Sarah* grew up in an upper, middle-class family. She achieved a Master’s degree in health and human services administration. She became homeless when she was evicted from the apartment she shared with her abuser after he was arrested by the police.
Although traumatized by violence, she was unable to go to a domestic violence shelter because her abuser was no longer an immediate threat. She’s currently finding stability and support in Our Saviour’s Transitional Housing Program as she searches for more permanent housing.
The causes of homelessness are manifold, so the solutions must be too. That’s why, in 1991, Our Saviour’s Housing grew to provide transitional housing in addition to emergency shelter. Then, in 2009, we expanded again to add permanent supportive housing. Now, we enter another period of transition as we continue to adapt to meet the changing needs of the community.
National and local data on homelessness, as well as information collected from our own program participants, allow us to stay current on what needs to be done to end homelessness. Through this data, the national and local homeless service provider communities have identified youth and survivors of domestic violence among the most vulnerable.
As such, change is coming to OSH’s transitional housing program. Transitional housing is an up to two-year program in which residents receive stable housing and support to pursue education, employment, health, and other goals that will ultimately allow them to remain housed on their own. Currently, we have one transitional house for single men and one for single women. Throughout the rest of 2017, we will begin to shift our transitional housing program to women only, prioritizing women who have experienced domestic violence. This process will happen gradually, so that the 10 residents currently in our men’s house can successfully transition to permanent independent living.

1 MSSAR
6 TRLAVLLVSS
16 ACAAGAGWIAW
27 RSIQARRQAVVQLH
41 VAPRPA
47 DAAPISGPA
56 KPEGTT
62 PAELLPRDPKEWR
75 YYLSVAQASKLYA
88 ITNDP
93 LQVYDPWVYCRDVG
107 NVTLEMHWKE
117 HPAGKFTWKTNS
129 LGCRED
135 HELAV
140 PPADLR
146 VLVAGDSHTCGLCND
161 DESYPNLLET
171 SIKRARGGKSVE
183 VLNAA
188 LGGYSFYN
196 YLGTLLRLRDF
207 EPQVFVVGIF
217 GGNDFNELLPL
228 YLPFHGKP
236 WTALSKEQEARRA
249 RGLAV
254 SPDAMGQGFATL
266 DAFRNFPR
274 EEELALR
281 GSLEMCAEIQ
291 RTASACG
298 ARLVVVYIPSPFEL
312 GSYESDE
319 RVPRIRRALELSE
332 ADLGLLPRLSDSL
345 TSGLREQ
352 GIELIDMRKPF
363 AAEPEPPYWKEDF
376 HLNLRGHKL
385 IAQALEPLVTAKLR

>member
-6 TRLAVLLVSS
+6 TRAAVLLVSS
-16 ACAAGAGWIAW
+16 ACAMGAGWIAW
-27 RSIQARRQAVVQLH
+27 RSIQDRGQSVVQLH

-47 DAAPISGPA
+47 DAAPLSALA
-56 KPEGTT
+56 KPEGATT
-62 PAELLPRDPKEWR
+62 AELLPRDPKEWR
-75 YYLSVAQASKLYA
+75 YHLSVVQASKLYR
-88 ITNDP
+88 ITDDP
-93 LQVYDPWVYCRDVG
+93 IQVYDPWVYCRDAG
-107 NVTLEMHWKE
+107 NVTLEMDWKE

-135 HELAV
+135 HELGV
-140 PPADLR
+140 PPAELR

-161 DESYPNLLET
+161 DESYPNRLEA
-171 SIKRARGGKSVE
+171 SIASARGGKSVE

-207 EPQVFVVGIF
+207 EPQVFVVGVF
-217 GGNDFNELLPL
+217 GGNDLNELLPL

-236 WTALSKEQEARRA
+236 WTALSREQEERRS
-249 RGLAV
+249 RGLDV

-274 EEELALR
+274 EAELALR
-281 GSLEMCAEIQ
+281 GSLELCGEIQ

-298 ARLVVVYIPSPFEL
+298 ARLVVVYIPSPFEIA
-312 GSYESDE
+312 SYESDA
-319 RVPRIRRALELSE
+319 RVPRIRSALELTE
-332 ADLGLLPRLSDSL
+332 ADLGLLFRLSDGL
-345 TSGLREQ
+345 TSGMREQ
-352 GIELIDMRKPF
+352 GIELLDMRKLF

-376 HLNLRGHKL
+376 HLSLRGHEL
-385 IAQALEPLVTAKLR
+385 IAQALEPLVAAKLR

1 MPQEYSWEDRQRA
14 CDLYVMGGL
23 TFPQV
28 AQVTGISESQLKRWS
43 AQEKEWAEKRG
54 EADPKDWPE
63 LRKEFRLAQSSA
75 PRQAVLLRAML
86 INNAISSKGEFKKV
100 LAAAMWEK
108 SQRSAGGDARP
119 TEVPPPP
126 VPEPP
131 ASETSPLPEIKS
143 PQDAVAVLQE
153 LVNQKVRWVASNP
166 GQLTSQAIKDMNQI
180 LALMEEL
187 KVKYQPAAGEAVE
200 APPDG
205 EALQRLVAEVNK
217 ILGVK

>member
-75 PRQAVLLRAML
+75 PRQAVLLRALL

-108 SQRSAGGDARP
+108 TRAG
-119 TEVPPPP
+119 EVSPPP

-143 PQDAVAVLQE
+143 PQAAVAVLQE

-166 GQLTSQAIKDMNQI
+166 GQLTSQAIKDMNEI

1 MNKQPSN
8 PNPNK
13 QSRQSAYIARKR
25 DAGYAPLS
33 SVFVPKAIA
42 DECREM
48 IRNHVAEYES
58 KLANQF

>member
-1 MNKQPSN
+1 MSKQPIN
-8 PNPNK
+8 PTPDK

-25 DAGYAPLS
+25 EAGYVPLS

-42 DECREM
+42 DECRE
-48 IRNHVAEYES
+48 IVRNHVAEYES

In many ways, this shift is a natural one. According to the Wilder Foundation’s most recent study of homelessness in Minnesota, nearly one in three homeless women are homeless as a result of domestic abuse. In our transitional housing program, for more than 20 years, at least half of our female residents have reported experiences with domestic violence. These numbers show that OSH has already been doing this work for more than two decades. Now we will simply do so in a more intentional and focused way, including investments in staff training around domestic violence and building security improvements.
The need for home, safety, and security is universal – and especially difficult for survivors of domestic violence to obtain. From connecting to community resources and developing a safety plan to stabilizing income and rebuilding a sense of worth and power, we look forward to providing a pathway for women to heal.